• Data for Decision-Making: Historical cholera data should be collected, reviewed and validated among various stakeholders to identify the most at-risk districts and populations for a targeted OCV intervention. 
  • Flexibility: Flexibility is required in order to address competing priorities should an outbreak occur during rollout of a preventive campaign. Strategies for how urgent needs will be addressed should be included in OCV plans.

Further Considerations 

  • Stakeholder Involvement: Having a well-positioned organization, like WHO, coordinate a workshop among stakeholders can be beneficial to advocate for the use of OCV among other influential decision makers.
  • Multi-Sector Involvement: OCV is only a short-term fix for cholera. Characterization of cholera risk and intervention planning must involve other sectors, like those responsible for water and sanitation, who have a key role to play in the cholera endgame. OCV may reduce cholera risk in today but all efforts must be made to improve water and sanitation at the same time.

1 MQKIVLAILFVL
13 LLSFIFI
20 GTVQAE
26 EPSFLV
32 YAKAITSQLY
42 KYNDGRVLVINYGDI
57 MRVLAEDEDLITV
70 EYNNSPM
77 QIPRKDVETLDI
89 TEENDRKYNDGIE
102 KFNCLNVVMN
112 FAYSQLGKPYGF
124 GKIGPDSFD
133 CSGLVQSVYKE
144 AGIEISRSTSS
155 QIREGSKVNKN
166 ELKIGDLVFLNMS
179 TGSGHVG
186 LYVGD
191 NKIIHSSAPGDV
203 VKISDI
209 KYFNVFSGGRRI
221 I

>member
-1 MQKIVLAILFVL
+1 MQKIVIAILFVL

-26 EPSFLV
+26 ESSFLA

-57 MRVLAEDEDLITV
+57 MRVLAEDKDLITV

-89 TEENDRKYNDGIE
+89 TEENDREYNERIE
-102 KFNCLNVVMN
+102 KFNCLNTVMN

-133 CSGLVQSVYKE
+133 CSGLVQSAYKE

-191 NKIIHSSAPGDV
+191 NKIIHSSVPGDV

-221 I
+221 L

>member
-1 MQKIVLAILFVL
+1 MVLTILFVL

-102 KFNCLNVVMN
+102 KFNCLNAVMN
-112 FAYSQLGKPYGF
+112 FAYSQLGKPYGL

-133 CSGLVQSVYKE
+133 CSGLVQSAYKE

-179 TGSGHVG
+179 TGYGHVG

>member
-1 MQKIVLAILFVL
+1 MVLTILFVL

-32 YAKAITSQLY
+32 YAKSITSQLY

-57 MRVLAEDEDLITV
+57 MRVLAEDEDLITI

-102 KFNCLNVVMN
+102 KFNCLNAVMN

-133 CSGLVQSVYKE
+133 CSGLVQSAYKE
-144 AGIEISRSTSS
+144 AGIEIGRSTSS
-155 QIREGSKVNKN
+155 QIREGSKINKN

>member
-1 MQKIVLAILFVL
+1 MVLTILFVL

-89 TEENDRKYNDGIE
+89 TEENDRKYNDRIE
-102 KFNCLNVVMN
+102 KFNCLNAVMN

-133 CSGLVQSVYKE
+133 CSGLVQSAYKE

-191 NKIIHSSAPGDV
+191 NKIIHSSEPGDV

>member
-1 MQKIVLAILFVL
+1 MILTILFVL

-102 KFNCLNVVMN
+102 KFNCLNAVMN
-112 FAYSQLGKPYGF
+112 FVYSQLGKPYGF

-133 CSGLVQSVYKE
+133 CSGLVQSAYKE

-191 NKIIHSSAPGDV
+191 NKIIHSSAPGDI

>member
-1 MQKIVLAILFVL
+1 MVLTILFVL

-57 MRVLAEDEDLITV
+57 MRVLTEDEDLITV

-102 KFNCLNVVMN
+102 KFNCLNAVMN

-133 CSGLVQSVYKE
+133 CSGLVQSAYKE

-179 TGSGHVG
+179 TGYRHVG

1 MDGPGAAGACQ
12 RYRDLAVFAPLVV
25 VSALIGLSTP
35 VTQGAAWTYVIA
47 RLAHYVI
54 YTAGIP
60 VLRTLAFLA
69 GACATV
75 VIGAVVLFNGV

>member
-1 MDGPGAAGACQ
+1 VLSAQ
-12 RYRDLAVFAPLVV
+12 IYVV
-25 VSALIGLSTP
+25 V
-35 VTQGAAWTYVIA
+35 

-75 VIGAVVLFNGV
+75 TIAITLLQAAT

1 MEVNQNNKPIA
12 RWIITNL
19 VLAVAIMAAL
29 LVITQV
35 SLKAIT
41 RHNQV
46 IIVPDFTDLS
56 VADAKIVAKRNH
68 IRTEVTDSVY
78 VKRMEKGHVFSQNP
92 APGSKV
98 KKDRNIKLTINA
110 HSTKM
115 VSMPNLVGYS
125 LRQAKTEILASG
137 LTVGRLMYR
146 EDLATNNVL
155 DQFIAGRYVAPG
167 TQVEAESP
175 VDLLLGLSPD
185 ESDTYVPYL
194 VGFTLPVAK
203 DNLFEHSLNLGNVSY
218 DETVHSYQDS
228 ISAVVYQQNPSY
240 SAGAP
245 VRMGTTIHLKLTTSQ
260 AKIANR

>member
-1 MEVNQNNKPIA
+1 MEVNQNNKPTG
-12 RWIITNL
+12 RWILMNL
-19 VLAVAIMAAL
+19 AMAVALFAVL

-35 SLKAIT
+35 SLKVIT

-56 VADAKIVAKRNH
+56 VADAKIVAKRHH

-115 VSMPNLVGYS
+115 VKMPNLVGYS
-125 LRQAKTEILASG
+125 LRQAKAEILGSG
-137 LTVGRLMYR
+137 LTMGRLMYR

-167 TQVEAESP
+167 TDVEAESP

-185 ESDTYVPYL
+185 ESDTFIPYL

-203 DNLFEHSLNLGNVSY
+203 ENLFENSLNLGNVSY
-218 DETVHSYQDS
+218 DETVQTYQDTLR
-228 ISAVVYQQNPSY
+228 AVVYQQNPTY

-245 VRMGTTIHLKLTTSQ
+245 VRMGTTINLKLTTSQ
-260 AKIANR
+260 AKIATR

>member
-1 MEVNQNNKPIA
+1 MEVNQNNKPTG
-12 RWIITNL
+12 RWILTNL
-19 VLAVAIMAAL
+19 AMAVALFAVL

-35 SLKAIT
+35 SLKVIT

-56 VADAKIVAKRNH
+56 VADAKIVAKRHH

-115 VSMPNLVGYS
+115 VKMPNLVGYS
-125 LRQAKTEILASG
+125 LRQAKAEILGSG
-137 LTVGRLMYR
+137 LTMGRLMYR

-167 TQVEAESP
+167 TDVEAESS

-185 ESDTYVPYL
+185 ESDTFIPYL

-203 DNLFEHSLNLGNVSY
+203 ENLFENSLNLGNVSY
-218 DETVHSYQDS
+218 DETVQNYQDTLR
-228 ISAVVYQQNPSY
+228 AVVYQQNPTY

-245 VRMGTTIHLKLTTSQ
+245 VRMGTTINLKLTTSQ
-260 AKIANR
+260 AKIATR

• Data: Utilize historical, qualitative and contextual data as well as data on vaccine effectiveness and success to mobilize support from stakeholders, to increase education and awareness surrounding OCV use, and to identify cholera hotspots and populations at greatest risk of a cholera outbreak. Knowing this information ahead of time can help focus vaccination campaigns to locations where implementation will have the greatest impact.
  • Micro planning: For successful implementation of the OCV campaign, a written micro plan of campaign operations should be shared with partners directly involved in the campaign including those tasked with monitoring and evaluation.


*For more information read: M’bangombe, Maurice, et al. "Oral cholera vaccine in cholera prevention and control, Malawi." Bulletin of the World Health Organization 96.6 (2018): 428.


Contributors: Maurice Mwesawina, MOH Malawi; Andrew Azman, Johns Hopkins University DOVE Project; Moise Ngwa, Johns Hopkins University DOVE Project.